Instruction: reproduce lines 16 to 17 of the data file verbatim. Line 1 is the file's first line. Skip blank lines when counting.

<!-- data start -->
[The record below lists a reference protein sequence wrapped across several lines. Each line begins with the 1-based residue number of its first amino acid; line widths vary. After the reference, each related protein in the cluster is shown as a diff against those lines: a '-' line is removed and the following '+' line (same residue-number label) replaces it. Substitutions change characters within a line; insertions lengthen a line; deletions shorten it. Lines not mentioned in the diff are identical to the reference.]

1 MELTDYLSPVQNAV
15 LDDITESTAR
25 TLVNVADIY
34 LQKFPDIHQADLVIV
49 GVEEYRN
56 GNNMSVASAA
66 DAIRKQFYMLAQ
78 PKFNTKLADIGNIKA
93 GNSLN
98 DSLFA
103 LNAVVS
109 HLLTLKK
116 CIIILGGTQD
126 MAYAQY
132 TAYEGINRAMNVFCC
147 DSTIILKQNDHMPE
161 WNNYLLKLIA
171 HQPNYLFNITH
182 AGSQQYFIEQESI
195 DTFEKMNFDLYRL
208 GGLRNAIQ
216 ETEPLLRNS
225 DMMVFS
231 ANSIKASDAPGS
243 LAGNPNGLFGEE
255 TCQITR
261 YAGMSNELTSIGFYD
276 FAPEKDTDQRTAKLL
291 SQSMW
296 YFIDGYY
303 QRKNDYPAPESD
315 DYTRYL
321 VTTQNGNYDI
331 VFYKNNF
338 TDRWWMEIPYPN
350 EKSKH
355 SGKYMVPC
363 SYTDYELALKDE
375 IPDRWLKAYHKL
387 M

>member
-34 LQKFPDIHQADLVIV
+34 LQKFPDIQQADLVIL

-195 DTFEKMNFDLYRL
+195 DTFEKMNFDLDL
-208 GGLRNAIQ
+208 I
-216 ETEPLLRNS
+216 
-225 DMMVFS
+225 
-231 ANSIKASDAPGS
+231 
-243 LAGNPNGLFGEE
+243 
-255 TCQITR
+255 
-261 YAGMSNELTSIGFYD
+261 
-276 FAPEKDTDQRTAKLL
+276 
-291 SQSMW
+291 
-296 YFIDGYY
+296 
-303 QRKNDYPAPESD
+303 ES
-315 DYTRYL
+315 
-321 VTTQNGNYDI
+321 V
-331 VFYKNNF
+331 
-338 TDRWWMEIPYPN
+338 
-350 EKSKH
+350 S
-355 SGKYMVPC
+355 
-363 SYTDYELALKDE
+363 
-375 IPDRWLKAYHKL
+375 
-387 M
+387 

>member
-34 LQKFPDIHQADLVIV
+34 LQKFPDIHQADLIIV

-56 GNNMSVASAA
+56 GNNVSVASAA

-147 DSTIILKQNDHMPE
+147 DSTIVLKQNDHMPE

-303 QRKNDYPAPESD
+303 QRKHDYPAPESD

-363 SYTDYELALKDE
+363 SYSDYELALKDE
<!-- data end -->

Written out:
132 TAYEGINRAMNVFCC
147 DSTIILKQNDHMPE